We needed to cover another 80km before dark so we had no other option than to take the notorious Highway One. I had heard about this road from other backpackers and travelled on it myself by bus. With poor road conditions and no road rules there’s no surprise that 33 people a day die on the road. I still can’t believe the shocking driving by people across Asia, mainly in Vietnam with huge lorries overtaking others at full speed on blind bends. It’s was an exhilarating experience, something I actually quite enjoyed as I consider myself a sensible driver and made sure I stuck to the side of the road. I kept thinking about what my dad said to me when he taught me to drive, that it is important to have my wits about me.

Trying to get back before dark

As careful as I was I still managed to fall off my bike, twice, both whilst at a standstill with the engine off! I only came away with a grazed knee as a result of my clumsiness. After a crazy couple of hours on Highway One we arrived in Hue, said to be the intellectual, cultural and spiritual hub of Vietnam. It was here we came face to face with thousands of other motorcyclists in some of the busiest traffic I have ever witnessed. It was as busy as Ho Chi Minh City and with no road rules it was a real challenge to weave my bike in and out of traffic whilst trying to keep up with the group. Traffic was so slow moving it wasn’t really dangerous and I couldn’t help but laugh at the surreality of it all.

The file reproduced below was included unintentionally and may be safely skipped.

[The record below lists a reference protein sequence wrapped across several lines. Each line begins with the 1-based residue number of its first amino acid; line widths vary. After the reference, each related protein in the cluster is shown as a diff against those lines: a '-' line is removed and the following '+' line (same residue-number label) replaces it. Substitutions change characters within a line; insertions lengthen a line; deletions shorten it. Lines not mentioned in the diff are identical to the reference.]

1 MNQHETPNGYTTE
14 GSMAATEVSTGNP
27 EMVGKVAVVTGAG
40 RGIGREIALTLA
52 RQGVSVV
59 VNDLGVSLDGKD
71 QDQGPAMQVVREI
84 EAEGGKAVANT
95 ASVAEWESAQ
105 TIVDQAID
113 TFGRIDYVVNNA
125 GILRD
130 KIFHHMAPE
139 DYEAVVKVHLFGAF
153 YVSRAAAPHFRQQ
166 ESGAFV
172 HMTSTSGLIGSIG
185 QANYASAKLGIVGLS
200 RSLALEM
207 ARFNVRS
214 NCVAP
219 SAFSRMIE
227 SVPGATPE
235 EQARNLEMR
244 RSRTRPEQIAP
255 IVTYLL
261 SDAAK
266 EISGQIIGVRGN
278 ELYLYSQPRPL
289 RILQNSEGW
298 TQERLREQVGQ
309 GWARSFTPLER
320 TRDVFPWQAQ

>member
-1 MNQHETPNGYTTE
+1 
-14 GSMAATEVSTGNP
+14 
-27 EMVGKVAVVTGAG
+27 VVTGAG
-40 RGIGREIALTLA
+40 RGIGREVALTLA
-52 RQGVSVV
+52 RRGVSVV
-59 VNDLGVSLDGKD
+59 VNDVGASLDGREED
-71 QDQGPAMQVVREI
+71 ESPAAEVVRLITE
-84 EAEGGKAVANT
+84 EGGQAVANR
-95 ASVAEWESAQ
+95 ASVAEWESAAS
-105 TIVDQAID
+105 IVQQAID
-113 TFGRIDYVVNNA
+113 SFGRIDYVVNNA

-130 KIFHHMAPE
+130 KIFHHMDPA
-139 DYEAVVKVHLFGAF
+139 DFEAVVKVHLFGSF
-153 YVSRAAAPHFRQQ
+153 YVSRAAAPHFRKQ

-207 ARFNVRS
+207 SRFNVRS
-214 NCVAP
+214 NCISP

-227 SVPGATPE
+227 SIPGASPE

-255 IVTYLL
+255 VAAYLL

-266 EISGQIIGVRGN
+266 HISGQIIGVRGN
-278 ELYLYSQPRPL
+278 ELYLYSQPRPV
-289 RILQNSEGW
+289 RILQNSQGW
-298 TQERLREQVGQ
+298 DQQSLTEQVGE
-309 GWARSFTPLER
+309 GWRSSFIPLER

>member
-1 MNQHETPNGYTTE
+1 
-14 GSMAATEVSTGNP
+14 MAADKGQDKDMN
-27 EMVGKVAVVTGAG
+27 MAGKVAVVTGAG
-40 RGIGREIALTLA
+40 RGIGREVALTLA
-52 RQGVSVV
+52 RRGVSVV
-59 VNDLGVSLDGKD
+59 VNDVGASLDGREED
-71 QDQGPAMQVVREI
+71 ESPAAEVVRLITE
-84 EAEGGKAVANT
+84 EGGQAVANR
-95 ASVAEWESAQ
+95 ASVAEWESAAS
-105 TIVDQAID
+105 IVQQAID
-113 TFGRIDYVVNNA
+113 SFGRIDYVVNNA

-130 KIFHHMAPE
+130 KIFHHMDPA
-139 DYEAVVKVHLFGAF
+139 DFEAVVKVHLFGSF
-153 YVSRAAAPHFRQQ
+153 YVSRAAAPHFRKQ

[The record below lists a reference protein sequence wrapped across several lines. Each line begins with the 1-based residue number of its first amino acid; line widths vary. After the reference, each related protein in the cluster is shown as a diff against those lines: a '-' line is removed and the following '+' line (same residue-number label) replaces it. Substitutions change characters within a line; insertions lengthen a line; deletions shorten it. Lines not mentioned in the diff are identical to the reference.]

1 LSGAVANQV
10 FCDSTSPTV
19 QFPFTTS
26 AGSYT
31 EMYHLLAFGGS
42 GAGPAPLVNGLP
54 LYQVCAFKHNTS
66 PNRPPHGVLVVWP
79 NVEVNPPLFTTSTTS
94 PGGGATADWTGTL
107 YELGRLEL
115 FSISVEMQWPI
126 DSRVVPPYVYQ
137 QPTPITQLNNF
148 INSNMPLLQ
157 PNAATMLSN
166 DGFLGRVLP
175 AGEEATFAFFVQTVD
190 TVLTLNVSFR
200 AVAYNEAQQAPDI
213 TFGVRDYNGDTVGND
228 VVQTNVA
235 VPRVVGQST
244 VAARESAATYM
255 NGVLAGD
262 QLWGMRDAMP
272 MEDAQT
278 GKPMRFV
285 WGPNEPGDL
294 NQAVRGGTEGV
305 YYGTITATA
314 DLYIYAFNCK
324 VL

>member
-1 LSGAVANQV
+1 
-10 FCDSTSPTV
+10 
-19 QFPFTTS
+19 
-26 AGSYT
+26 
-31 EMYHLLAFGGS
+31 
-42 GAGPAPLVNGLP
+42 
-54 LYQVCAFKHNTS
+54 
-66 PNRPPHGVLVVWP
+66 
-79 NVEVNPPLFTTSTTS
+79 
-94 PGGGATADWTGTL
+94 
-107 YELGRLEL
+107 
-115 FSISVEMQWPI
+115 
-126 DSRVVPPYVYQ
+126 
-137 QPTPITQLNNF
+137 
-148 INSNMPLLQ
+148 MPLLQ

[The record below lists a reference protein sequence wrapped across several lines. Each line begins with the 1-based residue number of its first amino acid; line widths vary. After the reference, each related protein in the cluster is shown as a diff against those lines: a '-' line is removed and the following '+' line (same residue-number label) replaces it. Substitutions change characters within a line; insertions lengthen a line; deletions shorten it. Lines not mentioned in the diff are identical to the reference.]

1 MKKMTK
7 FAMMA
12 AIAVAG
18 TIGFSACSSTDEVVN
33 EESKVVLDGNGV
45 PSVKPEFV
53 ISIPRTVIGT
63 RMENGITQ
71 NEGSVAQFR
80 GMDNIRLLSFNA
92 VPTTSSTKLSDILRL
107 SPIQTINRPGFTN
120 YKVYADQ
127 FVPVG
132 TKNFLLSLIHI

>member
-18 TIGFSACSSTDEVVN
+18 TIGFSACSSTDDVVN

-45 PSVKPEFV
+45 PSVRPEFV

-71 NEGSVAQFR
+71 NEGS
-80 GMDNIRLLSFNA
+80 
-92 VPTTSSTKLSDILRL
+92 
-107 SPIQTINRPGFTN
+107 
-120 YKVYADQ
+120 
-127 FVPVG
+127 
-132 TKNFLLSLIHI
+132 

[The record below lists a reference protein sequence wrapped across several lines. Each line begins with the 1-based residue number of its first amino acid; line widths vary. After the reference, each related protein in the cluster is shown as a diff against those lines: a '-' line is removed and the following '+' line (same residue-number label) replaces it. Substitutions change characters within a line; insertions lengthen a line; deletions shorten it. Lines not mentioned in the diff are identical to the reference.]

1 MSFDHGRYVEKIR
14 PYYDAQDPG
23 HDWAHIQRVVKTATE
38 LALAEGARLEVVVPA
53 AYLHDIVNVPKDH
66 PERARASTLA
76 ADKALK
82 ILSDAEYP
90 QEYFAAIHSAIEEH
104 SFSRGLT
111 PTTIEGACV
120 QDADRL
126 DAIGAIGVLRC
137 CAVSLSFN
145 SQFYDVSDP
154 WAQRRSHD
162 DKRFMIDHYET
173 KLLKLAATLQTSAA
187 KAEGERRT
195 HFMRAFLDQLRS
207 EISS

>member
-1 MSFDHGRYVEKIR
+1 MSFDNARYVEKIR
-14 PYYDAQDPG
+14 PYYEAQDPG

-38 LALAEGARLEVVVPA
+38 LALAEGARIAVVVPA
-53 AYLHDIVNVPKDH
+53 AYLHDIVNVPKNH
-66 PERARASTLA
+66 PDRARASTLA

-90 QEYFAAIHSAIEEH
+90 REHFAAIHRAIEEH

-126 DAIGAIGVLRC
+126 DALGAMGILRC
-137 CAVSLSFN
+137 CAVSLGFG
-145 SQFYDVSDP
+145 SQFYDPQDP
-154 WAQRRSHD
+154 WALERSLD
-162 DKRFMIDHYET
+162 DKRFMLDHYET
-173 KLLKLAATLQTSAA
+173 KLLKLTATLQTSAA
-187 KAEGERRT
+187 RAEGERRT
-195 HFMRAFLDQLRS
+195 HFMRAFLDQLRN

Cosy night in

Exhausted, we arrived at Tran Ly Hotel safe and sound and said goodbye to Tam. All squeezed in to one room with me on a camp bed (no more uncomfortable than regular Asian mattresses!) we enjoyed a quiet night in with takeaway pizza, ice cream and an episode of Top Gear – the one where they bike the same route of course! That night I realised that I had left my passport in Hoi An nearly 200km away. I told the staff at Tran Ly Hotel and after a quick phone call they assured me it would arrive on the next bus the following morning. I wasn’t holding out much hope and was convinced it would be lost in transit considering there is no main bus company and organisation of travel in Asia involves paying some money, a quick phone call and waiting at the side of the road hoping a bus turns up to shove you on. Once again, my faith was restored in Vietnamese people and the next morning my passport arrived safe and sound. Phew.